9

When appending to csv, my first line is starting on the existing last line rather than a new line.

I keep searching SO, but I am just finding the basic use of opening a csv in append mode or using append mode when writing to csv. I could not make sense of the accepted answer here (to_csv append mode is not appending to next new line) since it appears to require the existing file to be open before writing the ("/n") with f.write("/n"). This answer (How to add pandas data to an existing csv file?) is most relevant, but I am hoping to write multiple data frames in a function, so I do not want to keep opening them. My plan is to use a function like:

import os
def mysave(df,dfpath):
    # if file does not exist write header 
    if not os.path.isfile(dfpath):
        df.to_csv(dfpath, index = False)
    else: # else it exists so append without writing the header
        df.to_csv(dfpath, mode = 'a', index = False, header = False)

mysave(mydf, 'foo.csv')

I've created a very simple example, with foo.csv with the structure:

a   b   c   d           
5   1   ah  doo         
6   2   bah poo         
7   2   dah coo

When I use my function or this simple code:

import pandas as pd
df = pd.read_csv('foo.csv', index_col=False)
mydf = df
mydf.to_csv('foo.csv', mode='a', index = False, header = False)

This is what foo.csv ends up as:

a   b   c   d           
5   1   ah  doo         
6   2   bah poo         
7   2   dah coo5    1   ah  doo
6   2   bah poo         
7   2   dah coo     

When I attempt to add a carriage return character as the header, like mydf.to_csv('foo.csv', mode='a', index = False, header = ("/n")) pandas (rightly) ignores my erroneous header comment and goes with the default of header = True.

a   b   c   d           
5   1   ah  doo         
6   2   bah poo         
7   2   dah cooa    b   c   d
6   2   bah poo         
7   2   dah coo 

3 Answers 3

13

I had a similar problem and after a good bit of searching, I didn't find any simple/elegant solution. The minimal fix that worked for me is:

import pandas as pd

with open('foo.csv', 'a') as f:
    f.write('\n')    
mydf.to_csv('foo.csv', index = False, header = False, mode='a')
0
1

I am assuming that you are going to appending one below other of two dataframe into single dataframe.

use below mentioned command to make it as single command

ans = pd.concat([df, df])

then you can make output into .csv file

2
  • This recommendation doesn't answer my question, but it does address my underlying real problem. I currently do what you suggest. I build a dataframe (many dataframes by group), iteratively and then I send it all to a .csv (by group). for mygroup in mygroups: d = pd.DataFrame() for k, v in mygroup: if k == x: #do something temp = makeMyDF(v) d = pd.concat([d, temp]) d.to_csv(filepath) However, my current process takes 11 hours. I was hoping to try to not hold as much in memory.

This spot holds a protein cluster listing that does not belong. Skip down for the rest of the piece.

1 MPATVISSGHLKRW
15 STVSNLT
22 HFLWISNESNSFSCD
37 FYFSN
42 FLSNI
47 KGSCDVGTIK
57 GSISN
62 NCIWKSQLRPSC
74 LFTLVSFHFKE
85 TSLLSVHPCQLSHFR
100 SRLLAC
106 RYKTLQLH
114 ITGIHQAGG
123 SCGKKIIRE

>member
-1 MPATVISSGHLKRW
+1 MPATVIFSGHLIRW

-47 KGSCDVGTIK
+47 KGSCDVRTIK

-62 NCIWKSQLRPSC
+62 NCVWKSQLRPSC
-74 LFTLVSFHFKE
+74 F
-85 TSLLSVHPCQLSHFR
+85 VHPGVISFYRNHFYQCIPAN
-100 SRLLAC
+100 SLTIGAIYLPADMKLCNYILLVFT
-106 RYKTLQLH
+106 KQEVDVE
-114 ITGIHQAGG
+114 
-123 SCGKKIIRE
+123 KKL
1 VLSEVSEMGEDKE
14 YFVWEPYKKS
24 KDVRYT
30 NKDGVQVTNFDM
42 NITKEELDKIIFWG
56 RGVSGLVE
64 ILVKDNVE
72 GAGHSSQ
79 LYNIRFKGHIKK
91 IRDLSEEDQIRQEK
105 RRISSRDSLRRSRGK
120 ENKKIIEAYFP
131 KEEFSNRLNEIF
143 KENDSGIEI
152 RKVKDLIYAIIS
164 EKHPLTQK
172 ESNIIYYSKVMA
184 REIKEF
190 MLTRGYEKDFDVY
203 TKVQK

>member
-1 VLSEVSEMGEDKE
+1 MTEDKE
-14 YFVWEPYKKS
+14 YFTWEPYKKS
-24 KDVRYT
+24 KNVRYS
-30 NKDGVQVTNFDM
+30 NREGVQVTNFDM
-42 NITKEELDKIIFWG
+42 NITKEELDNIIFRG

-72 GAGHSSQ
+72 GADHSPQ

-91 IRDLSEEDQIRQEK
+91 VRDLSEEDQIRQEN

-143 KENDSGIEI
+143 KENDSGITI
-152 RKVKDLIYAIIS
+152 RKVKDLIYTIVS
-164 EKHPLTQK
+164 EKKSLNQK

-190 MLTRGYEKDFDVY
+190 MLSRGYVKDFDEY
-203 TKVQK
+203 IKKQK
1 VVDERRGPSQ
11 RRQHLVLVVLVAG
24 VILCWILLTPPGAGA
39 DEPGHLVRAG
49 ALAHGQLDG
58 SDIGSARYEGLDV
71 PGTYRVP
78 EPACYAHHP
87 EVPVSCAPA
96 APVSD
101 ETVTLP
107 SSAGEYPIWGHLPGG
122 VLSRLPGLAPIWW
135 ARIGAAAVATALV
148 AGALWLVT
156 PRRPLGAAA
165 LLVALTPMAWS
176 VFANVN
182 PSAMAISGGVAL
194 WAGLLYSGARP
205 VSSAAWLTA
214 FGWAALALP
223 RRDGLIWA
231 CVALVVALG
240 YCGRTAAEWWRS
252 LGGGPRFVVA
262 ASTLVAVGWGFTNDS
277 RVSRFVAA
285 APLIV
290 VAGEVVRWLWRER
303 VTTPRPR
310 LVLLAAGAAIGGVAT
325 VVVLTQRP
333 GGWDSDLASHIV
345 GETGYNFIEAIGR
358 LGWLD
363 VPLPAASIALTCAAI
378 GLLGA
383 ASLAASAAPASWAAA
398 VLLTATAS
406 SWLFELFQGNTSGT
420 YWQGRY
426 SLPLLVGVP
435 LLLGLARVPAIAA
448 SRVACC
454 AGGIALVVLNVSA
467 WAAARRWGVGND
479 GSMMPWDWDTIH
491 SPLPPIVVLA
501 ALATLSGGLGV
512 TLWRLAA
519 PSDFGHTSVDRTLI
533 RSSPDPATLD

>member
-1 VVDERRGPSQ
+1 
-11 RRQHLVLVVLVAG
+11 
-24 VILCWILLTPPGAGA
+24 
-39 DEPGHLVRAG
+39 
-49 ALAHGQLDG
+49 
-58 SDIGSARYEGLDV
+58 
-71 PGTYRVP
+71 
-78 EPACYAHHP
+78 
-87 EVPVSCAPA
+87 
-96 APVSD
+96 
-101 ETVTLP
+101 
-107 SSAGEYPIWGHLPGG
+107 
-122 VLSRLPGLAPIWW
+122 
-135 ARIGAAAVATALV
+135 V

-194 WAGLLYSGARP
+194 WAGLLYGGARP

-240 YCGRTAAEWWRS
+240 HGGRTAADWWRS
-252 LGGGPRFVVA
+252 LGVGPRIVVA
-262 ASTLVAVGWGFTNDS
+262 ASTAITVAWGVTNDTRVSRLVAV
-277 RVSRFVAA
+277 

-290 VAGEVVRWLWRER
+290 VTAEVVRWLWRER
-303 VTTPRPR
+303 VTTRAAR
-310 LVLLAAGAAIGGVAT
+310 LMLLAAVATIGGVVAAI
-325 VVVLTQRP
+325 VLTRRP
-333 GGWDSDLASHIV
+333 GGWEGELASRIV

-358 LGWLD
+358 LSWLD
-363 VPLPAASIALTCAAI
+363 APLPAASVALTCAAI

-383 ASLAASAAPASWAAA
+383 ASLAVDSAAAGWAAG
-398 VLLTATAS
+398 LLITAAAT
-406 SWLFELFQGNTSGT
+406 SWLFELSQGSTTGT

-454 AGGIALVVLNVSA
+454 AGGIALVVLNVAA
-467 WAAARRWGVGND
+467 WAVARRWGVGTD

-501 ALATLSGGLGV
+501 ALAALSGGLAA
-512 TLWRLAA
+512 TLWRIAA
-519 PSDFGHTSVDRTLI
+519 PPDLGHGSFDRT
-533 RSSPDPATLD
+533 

– jessi
    Nov 11, 2016 at 9:33
  • if your data frame is large ,then writing in disk will have larger window time. during those "disk writing window time", you can do other processing , by using multiprocessing(threading). but it depends on hardware , processor . Nov 11, 2016 at 11:08
1

If your dataframe gets huge and you want to avoid concatenation you could go with

import csv
with open('foo.csv','ab') as out:
   writer=csv.writer(out)
   writer.writerow(())

in a function or just as a snippet in your code. If you're not on Windows maybe you could avoid adding 'b' in open and open the file with just 'a' (append)

4
  • So, this recommendation doesn't answer my question but is an alternative for my actual problem. I think i could re-conceptualize my approach to do what you suggest if I open the .csv after I first make it (in a loop) and then send the temp data frame to the open csv. However, will it be faster than just building the dataframe in python and sending the "whole thing" to csv once?
    – jessi
    Nov 11, 2016 at 9:29
  • If you're going to be dealing with small dataframes this IMO isn't worth the time to refactor or even test, however if you find yourself in a situation where the concatenation process is expensive then I suppose that would be faster. If you find the time to test it let me know. Nov 11, 2016 at 9:49
  • I don't really have small dataframes. I plan to test after I figure out how to do this append. without sliding the first line of the dataframe over. Currently, my process takes 11 hours for 25 groups. Granted, most of this time is in xlwings as I iteratively change inputs to an Excel Tool (not my work), but I think some of it is in holding the dataframes in memory.
    – jessi
    Nov 11, 2016 at 9:55
  • For a manageable number of dataframes another way you could go about this without refactoring much is write each dataframe to a csv like you do now and when you're done concat them all, so your problem becomes a much simpler one. Hacky, but if all else fails.. Nov 11, 2016 at 10:16

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